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Process expensive and UI-blocking tasks in a separate thread using useWorker.

As we all know, Javascript is a single-threaded language. So, if we do any expensive task, It will block UI interaction. And the user needs to wait till it completes to perform any other action, which gives a bad UX experience.

To overcome and perform such tasks, Javascript has a solution called Web Workers, Which allows performing the expensive task in web browsers without blocking the user interface and makes the UX very smooth.

Let us see what is web workers first.

Web Workers

Web Worker is a script that runs in the background without affecting the user interface, as it runs in a separate thread instead of the main thread. So it won’t cause any blocking to the user interaction. Web workers are primarily used to perform expensive tasks in a web browser, like sorting large numbers of data, CSV export, image manipulation, etc.


Referring to the above image, we can see that an expensive task is performed parallel by a worker without blocking the main thread. When we perform the same in the main thread, it causes UI blocking.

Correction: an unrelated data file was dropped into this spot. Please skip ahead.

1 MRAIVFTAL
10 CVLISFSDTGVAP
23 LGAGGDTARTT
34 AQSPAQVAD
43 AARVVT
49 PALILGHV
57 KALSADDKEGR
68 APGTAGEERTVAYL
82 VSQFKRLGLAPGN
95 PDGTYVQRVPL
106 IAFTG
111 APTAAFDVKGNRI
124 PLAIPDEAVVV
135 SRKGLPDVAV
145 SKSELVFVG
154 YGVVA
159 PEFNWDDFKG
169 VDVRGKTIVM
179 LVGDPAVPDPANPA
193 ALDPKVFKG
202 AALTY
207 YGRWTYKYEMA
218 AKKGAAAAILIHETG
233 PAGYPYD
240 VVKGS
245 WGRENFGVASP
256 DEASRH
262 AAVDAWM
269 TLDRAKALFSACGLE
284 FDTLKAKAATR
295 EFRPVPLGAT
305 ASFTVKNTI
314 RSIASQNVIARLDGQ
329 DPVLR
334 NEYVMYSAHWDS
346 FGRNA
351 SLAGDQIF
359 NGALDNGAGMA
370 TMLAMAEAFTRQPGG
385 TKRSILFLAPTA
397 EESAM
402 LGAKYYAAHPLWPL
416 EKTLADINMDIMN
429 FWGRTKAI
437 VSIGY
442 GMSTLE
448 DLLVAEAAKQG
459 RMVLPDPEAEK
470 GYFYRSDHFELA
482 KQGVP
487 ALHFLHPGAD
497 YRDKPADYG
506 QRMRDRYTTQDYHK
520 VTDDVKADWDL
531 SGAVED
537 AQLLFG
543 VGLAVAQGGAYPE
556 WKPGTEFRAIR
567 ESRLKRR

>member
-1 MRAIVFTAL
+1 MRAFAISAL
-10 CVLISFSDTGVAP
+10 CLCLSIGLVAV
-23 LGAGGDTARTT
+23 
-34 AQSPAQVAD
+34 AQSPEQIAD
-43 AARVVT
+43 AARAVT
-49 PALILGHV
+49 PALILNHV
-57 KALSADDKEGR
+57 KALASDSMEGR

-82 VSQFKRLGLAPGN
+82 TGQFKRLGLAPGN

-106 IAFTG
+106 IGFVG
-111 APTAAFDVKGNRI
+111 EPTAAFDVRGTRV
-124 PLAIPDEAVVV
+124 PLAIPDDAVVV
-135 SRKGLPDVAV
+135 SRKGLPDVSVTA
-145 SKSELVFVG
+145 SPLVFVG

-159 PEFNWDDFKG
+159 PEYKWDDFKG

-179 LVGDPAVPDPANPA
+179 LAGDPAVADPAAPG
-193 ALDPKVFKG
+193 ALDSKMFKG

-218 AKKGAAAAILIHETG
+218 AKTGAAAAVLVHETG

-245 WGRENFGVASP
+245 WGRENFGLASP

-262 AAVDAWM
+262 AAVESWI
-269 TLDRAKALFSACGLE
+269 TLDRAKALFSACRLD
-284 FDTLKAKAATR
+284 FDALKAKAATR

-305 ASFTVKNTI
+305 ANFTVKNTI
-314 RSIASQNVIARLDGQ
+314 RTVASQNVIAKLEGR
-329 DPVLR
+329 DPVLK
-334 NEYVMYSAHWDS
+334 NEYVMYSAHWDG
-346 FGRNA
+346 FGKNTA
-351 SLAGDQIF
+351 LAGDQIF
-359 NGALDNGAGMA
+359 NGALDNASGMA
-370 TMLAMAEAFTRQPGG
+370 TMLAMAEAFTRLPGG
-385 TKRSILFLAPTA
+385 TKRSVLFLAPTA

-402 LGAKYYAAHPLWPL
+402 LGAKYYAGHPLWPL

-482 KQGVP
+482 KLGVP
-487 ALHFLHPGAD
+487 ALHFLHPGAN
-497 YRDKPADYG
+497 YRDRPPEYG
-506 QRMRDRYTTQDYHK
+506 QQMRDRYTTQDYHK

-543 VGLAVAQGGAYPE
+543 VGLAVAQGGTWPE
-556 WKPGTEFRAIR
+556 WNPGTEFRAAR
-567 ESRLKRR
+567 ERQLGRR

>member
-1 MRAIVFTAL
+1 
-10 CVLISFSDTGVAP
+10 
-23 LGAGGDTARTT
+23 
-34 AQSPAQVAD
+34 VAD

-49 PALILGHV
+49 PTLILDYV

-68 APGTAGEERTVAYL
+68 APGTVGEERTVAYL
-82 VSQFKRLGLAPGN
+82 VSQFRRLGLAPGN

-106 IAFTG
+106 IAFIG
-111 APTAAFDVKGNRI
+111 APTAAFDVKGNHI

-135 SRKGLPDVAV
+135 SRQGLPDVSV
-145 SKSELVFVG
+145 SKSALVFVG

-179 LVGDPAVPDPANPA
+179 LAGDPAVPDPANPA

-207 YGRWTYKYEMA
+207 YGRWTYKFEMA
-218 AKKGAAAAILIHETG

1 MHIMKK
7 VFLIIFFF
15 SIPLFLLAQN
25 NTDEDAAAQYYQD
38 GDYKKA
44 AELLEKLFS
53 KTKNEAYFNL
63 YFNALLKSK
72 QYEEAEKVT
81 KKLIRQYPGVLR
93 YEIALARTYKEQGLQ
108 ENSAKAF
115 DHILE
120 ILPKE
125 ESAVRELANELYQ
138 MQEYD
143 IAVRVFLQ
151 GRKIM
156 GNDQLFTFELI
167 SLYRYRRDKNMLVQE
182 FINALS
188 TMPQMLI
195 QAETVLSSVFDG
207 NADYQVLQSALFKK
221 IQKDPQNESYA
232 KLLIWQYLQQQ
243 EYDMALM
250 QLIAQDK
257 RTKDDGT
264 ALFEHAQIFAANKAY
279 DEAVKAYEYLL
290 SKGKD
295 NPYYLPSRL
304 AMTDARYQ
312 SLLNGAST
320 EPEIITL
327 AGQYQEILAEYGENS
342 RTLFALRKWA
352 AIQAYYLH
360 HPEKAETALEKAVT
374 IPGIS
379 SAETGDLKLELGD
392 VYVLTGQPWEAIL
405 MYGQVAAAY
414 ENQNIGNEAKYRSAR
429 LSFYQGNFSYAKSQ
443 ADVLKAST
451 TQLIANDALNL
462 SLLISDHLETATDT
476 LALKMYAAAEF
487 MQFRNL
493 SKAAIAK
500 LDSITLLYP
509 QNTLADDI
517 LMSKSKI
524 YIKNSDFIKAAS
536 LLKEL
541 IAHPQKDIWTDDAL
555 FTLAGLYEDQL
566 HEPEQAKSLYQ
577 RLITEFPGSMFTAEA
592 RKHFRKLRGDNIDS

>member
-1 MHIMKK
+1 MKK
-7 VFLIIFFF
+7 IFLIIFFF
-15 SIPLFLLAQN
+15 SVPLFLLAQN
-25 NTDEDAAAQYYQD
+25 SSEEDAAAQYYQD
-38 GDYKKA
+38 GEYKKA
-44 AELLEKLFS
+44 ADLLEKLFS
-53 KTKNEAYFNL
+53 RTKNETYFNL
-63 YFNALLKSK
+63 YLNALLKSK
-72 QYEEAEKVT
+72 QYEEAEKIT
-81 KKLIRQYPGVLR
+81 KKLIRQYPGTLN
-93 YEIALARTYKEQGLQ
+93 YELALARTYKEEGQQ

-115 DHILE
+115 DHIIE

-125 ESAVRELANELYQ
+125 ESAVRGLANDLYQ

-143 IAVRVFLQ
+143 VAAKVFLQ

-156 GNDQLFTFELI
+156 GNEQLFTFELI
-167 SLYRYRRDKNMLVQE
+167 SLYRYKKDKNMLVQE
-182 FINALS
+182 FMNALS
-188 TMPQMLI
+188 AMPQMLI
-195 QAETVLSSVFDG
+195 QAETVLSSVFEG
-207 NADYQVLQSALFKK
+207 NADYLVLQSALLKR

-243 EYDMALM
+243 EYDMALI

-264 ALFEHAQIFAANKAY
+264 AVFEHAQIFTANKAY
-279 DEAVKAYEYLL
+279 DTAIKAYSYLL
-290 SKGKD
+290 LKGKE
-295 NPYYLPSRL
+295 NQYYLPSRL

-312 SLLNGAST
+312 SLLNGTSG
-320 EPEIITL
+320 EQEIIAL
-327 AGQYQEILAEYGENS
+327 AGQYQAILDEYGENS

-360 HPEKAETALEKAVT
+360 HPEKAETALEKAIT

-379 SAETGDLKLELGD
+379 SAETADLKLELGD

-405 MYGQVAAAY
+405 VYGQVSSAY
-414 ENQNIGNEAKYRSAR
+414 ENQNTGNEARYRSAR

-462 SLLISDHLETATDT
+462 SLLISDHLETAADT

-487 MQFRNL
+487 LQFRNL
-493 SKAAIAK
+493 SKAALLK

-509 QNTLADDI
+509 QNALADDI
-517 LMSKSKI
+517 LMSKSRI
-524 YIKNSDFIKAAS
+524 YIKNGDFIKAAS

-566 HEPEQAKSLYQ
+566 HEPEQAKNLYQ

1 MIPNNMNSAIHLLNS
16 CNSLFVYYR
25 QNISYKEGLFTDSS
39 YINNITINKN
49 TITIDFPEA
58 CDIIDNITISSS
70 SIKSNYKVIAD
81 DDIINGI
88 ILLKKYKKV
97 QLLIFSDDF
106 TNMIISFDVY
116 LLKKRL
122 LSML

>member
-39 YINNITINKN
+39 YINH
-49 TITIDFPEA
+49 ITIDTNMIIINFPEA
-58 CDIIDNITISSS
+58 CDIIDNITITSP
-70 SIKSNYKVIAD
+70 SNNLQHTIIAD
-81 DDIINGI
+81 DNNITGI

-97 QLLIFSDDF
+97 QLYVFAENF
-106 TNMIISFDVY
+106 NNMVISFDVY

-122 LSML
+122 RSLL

What about the Concurrent mode in React?

React concurrent mode does not run tasks in parallel. It moves the non-urgent task to transition and perform the urgent task immediately. It uses the same main thread to process it.

As we see in the following image, urgent tasks are processed using context switching. For example, If a table is rendering a large dataset and the user tries to search for something, React switches the task to user search and processes it first as below.


When using a worker for the same task, table rendering runs in a separate thread in parallel. Check the following image.



useWorker is a library to uses web worker APIs in a simple configuration with React Hooks. Which supports executing expensive tasks without blocking the UI, support promises instead of event listeners, and other notable feature are

  1. Timeout option to kill the worker
  2. Remote Dependencies
  3. Transferable
  4. Worker status

useWorker is a 3KB library

Why not JavaScript built-in web worker?

When using javascript web worker, we need to add some complex configurations to set up a worker with multiple lines of code. Using useWorker, we can simplify the worker setup. Let’s see the difference between the two in the following code blocks.